46 TRACK INSPECTION AND MAINTENANCE Track problems cause the most derailments and result in the worst accidents FRA track inspection rules do not consider population density or sensitive areas Voluntary agreement requires 1 additional internal and 2 geometry inspections per year for track carrying >20 oil cars Installation of test equipment on locomotives would allow near-continuous monitoring 46

47 IMPROVED REGULATION OF SHORT LINE TRACK Short line track used for crude oil trains should be maintained to the same standard as mainline track Lac Mégantic and Aliceville derailments were on short line track 47

48 CREW SIZE Federal regulations do not specify how number of crew Although many trains carry two crew, the number should be standardized for crude oil trains 48

49 POSITIVE TRAIN CONTROL Positive train control means the installation of equipment that automatically controls trains to override human error to prevent accidents Not expressly required for crude oil trains but is required on passenger routes and for trains carry toxic-by-inhalation materials 49

50 ROUTE SELECTION Railroads required to assess route safety for some hazardous materials, but not crude oil Railroads have voluntarily agreed to assess route safety for crude oil trains State and local governments should review railroad judgments about route safety and require changes where needed, rather than leave this solely to railroads 50

51 EMERGENCY AND SPILL CLEANUP RESPONSE Oil trains currently exempt from preparing and filing response plans that comply with Oil Pollution Act requirements, and instead prepare only “basic” plans Require that railroads prepare and that federal, state, and local governments approve response plans Fees for local first responder hiring, training and equipment Community notification 51

52 CARGO INFORMATION DISCLOSURE Improve accuracy and first responder access to train manifests Allow community access to information about types of commodities passing through their communities to allow emergency planning 52

53 PIPELINE SAFETY 53

54 PIPELINE SAFETY NEEDS Increased inspection and enforcement More knowledge about excavation damage Increased use of automatic and remote- controlled valves Improved integrity management Increased public information Standardized leak detection requirements Spill response capabilities for submerged oil Regulation of gathering lines Maintenance of cover 54

55 INCREASED INSPECTION AND ENFORCEMENT PHMSA’s authority is limited mostly to paper and post hoc investigation When adjusted for inflation, fines are about the same as in the 1960s Limited number of actions taken by PHMSA 55

56 EXCAVATION DAMAGE Lack of tracking and analysis of incidents PHMSA has not yet completed report required by 2011 legislation 56

57 AUTOMATIC AND REMOTE-CONTROLLED VALVES Issue has been debated for years Not uniformly required Oak Ridge study showed effectiveness In 2010, PHMSA issued Advanced Notice of Proposed Rulemaking for hazardous liquid pipelines and received comments, but no actions since then 57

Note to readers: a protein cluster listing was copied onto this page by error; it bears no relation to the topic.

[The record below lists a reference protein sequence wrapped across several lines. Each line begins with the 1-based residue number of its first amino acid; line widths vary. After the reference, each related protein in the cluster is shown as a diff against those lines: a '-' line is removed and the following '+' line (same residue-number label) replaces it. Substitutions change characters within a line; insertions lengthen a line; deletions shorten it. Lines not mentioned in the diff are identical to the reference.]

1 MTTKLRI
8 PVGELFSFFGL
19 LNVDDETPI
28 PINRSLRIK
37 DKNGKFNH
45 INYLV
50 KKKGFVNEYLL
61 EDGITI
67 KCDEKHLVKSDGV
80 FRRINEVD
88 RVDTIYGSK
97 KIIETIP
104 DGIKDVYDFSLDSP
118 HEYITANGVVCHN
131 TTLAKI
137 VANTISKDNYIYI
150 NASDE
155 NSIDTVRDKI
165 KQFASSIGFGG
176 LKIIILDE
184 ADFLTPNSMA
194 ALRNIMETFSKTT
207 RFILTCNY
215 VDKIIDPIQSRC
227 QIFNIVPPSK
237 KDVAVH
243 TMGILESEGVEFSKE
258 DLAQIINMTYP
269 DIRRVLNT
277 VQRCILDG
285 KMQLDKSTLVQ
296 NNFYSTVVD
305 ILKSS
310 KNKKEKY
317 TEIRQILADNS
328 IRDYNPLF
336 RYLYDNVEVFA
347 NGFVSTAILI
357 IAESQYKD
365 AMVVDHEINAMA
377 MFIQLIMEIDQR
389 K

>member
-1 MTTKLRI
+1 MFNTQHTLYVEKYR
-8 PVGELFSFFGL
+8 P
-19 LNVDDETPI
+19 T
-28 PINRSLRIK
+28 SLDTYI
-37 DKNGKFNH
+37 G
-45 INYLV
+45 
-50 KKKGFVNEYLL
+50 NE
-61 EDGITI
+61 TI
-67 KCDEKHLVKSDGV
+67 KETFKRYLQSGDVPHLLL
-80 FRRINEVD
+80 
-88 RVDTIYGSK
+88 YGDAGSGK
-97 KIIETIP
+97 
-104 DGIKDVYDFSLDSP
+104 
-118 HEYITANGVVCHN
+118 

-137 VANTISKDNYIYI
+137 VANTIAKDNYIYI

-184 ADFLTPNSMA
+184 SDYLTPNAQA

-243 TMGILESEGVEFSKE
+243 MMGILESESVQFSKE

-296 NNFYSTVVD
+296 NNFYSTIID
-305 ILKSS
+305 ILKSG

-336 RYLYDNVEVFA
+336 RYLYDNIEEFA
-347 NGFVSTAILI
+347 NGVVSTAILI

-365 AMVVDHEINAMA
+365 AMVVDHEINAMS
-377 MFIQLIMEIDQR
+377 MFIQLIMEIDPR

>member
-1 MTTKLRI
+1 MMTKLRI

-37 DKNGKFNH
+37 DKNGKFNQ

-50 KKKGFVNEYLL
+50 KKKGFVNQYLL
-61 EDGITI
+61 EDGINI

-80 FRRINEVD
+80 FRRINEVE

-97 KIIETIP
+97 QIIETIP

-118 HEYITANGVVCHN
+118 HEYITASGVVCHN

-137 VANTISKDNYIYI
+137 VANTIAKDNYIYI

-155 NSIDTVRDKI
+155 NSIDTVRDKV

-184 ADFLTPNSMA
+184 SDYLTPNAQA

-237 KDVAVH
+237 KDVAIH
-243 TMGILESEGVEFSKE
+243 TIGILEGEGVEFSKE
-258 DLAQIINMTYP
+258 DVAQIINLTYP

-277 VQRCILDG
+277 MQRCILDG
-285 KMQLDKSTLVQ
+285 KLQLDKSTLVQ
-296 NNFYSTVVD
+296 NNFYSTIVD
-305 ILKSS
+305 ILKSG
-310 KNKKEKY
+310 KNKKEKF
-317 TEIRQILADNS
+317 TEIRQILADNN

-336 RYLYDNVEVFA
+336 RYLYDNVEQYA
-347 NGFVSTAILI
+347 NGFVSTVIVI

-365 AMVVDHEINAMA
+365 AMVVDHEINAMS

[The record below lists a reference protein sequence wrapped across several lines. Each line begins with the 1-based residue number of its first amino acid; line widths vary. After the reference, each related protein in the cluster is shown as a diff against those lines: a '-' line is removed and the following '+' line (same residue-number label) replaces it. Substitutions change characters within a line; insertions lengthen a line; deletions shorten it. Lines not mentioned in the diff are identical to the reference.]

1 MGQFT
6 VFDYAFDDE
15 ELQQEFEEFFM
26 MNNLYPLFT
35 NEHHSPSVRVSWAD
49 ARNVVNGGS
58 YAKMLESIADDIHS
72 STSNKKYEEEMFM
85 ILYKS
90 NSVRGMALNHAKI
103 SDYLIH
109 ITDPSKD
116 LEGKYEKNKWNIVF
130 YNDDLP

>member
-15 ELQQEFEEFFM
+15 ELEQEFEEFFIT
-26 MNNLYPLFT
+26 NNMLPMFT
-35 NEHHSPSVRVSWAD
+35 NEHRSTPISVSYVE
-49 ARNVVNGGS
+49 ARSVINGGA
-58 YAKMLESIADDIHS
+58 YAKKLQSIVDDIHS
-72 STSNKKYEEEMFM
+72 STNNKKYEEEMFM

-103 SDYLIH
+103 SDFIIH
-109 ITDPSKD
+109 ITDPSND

58 IMPROVED INTEGRITY MANAGEMENT Congress required report on integrity management in 2011 NTSB recommended audit of PHMSA’s performance-based safety programs PHMSA issued an ANPRM Nothing released to public 58

59 INCREASED PUBLIC INFORMATION The public has no meaningful access to PHMSA regulatory materials and no meaningful opportunity to participate in any pipeline-specific PHMSA regulatory processes related either to pipeline safety or spill response 59

60 STANDARDIZED LEAK DETECTION PHMSA has no minimum leak detection standards In 2010, PHMSA issued an ANPRM on leak detection but has not taken any public steps since then 60

61 SUBMERGED OIL In 2011 Congress required a study of dilbit, which spilled and sank in the Kalamazoo River Rather than study this material fully, PHMSA limited the study to whether the risks of dilbit to pipeline operations was greater than for conventional crude oil, but did not study the behavior of dilbit on release 61

62 MAINTENANCE OF COVER Federal regulations require that pipelines be buried at minimum depths when constructed, but do not require that pipeline operators maintain this depth 62

63 CONSERVATION: THE SAFEST AND BEST OPTION FOR CONSUMERS The differing decreases in petroleum fuel use among the states indicates that some states are taking successful actions to promote oil conservation Rather than focus expressly on increasing oil production, policy makers should encourage oil conservation, as this provides greater energy and financial security for Americans 63

64 Thank you! 64

65 Paul Blackburn PO Box Minneapolis, MN